In recent years, antismoking messages have increasingly been presented via antitobacco Web sites. A study of differences between design elements, persuasive strategies, and information content across the Web sites of youth antitobacco organizations (which also included the areas for prevention of youth smoking on tobacco industry Web sites) indicated that the industry sites provided the weakest persuasive messages; grassroots ( [2012]) and government sites provided the strongest messages; and medical sites provided mostly scientific information for specialists (Lin and Hullman 2005). Delivering a message through the Internet can encourage changes in smoking behavior through interactive communication; interactivity can range from quizzes, contests, and games to connecting to campaign Web sites and other users through sites such as Facebook and MySpace. Antismoking campaigns may be able to increase their reach and persuasive impact by using these social networking sites, given a survey indicating that over one-half of U.S. youth who use the Internet have accessed these sites (Lenhart and Madden 2007). For example, the American Legacy Foundation launched the truth profile pages (INFECT truth) on a range of social networking sites. Preliminary results indicate that the addition of these profile pages was associated with an estimated increase of 20,000 unique visitors a week to the truth Web site (2010) in a comparison with traffic during typical campaigns that do not involve social networking sites (Vallone 2007). The video-sharing Web site YouTube provides another modality through which youth may be exposed to both traditional and innovative antitobacco messages from antitobacco organizations and motivated individuals (e.g., “Thanks Tobacco: You Killed My Mom” posted on April 13, 2007 [YouTube 2007]). YouTube also allows viewers to post comments about videos and send links to others. Determining the impact of messages conveyed through this medium is a fertile area for new research. The effects of antismoking messages delivered via text messaging and the use of this technology as a way for smokers to seek help for quitting smoking after exposure to antismoking messages is another important area for research.

Intensity and duration. Despite the conclusion of most reviews that campaign funding and exposure need to be “sufficient” to ensure effects, there is little research as to what levels of intensity and duration might be “sufficient.” Nevertheless, studies indicate that increased exposure to antismoking messages over time results in a greater likelihood of having beliefs consistent with the campaign against smoking, decreased youth smoking, a lower intent to smoke, and less initiation of smoking than in those not exposed (Emery et al. 2005; Farrelly et al. 2005; Johnston et al. 2005; Terry-McElrath et al. 2007).

Sly and colleagues (2002) found a dose-response effect of Florida’s antismoking advertising in its “truth” campaign, with greater numbers of different ads recalled at follow-up (but not greater overall exposure) associated with greater odds of remaining a nonsmoker during a 22-month period. Later, Emery and colleagues (2005) reported that if the average exposure among youth was less than one state-sponsored antismoking ad over a 4-month period, there were no discernible effects. Exposure to one or more ads for the same period was associated with lower odds of being a smoker. Elsewhere, Farrelly and colleagues (2005) found dose-response effects of the American Legacy Foundation “truth” campaign for up to an average of four ads per month (average cumulative 10,000 GRPs over a 2-year period), after which there were diminishing returns. This suggests that in efforts to reduce youth smoking, there is a threshold of exposure below which antitobacco advertising may not have an influence, and effects increase with increasing exposure up to four ads per month (CDC 2007b). Terry-McElrath and colleagues (2007) used the same study design as Emery and colleagues (2005), but with more years of data from state anti-tobacco campaigns, and also found a dose-response effect with no point of diminishing returns. It should be noted, however, that state tobacco control campaigns that aired during the 1999–2003 period of this study may not have been broadcast at a level sufficient to detect the point of wear out (among 12- to 17-year-olds the average was just 1.08 target rating points [TRPs] per month) (Wakefield et al. 2005b). Only Arizona in 1999 and 2000, Florida in 1999, Minnesota in 2001, and Utah in 2001–2003 averaged more than four exposures per month to state antitobacco ads among 12- to 17-year-olds (Szczypka et al. 2005).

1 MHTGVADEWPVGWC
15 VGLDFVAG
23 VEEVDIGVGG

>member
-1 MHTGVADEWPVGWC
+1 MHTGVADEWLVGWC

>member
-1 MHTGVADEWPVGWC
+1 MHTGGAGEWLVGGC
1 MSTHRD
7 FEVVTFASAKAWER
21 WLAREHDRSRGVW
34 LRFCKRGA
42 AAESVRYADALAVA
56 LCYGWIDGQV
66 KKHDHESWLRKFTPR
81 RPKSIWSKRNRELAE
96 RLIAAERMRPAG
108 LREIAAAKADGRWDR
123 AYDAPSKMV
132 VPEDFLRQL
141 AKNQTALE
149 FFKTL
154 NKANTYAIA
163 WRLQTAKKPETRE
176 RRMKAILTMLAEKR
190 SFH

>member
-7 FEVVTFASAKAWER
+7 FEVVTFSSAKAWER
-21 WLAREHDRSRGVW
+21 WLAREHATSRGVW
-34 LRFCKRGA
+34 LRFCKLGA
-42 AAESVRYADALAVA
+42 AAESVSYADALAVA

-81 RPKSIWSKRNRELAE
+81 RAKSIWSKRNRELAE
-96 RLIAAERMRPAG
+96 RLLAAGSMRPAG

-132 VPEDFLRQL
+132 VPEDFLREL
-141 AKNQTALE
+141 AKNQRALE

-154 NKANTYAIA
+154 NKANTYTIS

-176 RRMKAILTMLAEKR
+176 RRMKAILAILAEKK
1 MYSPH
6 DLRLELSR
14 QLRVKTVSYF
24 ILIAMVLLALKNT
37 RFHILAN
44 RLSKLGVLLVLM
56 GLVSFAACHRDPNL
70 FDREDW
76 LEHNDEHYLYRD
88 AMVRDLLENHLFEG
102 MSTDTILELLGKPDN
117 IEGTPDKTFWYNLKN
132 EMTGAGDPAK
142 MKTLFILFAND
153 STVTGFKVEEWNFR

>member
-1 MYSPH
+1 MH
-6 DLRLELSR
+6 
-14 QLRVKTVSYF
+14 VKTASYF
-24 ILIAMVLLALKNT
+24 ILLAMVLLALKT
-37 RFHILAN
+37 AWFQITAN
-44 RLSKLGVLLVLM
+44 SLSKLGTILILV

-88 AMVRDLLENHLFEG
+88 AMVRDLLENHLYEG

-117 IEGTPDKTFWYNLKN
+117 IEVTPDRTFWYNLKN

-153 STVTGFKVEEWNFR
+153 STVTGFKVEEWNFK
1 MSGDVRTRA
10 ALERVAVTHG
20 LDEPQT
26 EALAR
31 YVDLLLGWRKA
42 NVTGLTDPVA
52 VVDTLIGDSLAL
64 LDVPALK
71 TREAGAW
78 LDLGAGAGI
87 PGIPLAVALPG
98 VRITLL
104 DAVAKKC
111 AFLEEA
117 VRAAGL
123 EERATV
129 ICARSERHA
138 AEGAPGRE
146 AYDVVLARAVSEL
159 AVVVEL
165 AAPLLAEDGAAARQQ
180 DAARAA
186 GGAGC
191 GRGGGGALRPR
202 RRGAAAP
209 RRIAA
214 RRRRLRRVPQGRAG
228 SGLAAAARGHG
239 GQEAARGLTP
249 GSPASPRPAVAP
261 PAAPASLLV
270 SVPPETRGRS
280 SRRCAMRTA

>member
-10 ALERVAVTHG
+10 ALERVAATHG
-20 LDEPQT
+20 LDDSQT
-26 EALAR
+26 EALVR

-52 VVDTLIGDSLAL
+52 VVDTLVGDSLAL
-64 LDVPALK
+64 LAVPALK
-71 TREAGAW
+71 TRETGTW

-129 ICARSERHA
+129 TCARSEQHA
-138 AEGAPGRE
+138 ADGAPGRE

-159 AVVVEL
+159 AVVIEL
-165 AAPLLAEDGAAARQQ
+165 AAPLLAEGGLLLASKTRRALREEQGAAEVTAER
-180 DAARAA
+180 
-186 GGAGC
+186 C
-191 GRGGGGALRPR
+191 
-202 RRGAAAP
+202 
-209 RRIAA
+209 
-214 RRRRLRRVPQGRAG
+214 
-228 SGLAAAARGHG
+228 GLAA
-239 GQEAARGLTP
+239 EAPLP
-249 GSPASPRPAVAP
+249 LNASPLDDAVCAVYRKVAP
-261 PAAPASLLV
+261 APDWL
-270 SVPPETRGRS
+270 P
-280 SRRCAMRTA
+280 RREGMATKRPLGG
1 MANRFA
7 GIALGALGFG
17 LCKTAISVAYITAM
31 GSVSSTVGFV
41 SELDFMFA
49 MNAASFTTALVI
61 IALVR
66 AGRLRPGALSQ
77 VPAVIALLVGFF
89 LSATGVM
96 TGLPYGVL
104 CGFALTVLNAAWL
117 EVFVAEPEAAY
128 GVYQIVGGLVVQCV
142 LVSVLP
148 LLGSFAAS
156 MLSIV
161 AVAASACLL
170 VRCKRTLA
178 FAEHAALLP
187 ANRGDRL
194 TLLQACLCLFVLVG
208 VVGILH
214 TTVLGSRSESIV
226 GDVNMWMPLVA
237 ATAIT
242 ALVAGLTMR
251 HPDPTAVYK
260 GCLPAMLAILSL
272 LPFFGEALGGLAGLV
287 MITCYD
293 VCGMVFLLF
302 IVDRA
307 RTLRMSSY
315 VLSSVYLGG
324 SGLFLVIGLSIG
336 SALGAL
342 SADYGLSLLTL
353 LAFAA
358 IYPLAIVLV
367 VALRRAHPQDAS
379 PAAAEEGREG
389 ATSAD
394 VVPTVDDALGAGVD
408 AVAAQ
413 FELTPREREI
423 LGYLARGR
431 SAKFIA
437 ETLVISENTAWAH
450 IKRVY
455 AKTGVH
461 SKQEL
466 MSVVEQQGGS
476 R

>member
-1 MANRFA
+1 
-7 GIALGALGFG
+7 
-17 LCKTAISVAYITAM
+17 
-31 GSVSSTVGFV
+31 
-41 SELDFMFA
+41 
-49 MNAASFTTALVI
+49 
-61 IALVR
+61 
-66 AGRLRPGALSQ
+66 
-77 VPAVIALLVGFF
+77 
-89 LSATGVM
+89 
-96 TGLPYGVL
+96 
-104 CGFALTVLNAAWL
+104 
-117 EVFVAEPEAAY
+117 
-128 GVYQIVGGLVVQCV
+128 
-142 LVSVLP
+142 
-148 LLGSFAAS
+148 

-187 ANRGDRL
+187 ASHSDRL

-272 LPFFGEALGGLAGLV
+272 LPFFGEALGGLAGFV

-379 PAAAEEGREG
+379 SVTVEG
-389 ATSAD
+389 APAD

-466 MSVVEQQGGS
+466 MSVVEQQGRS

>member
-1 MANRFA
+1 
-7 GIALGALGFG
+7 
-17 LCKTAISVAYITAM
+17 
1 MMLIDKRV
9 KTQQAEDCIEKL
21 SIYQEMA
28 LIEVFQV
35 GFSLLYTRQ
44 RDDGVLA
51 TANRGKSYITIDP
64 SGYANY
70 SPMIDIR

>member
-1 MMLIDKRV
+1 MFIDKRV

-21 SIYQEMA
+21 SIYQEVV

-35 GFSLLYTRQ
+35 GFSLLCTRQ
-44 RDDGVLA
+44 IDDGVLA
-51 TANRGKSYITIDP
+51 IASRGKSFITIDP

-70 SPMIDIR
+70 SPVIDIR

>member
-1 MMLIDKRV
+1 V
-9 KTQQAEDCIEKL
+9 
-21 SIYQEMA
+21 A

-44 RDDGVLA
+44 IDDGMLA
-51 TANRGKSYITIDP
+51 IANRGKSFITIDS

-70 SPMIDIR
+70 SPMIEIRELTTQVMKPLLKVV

A more recent study by Biener and colleagues (2008) provides strong support for the relative utility of emotionally evocative advertising as well as an idea of how its effects relate to broadcast intensity (broadcast volume, i.e., media weight or rating points in reaching targeted audiences). The authors assessed confirmed recall of nine specific antitobacco ads in a sample of 3,332 12- to 17-year-old adolescents from January 2001 to June 2002. The intensity and duration of the broadcast of the nine ads were estimated from adolescent TRPs, and each ad was given an emotional intensity score based on a previous study of ad ratings with adolescents. The analyses controlled for demographics, household education level, TV-watching frequency, and smoking status; the findings indicated that the level of the ads’ emotional intensity was a significant predictor of recall. As emotional intensity increased from the lowest to the highest level, the odds of recall rose by more than a factor of three. The authors also found that the broadcast volume (media weight) was a significant predictor of recall: as the TRPs increased from the lowest to the highest level, the odds of recall more than doubled. In addition, TRPs were a significantly stronger predictor of recall of the two ads low in emotional intensity (odds ratio [OR] = 2.68) than of the two ads high in emotional intensity (OR = 1.36). These findings indicate that for ads high in emotional intensity, less media weight is required to generate recall than for those that are low in emotional intensity.